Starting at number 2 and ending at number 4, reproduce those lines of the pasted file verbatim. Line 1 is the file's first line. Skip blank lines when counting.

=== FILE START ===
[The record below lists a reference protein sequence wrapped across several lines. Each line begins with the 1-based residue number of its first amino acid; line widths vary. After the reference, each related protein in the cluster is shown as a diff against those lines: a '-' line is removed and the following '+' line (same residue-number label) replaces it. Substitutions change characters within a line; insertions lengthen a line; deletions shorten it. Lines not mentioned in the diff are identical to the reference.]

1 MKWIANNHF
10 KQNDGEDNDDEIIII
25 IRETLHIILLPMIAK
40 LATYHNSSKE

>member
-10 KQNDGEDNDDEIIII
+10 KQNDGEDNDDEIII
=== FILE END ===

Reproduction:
1 MKWIANNHF
10 KQNDGEDNDDEIIII
25 IRETLHIILLPMIAK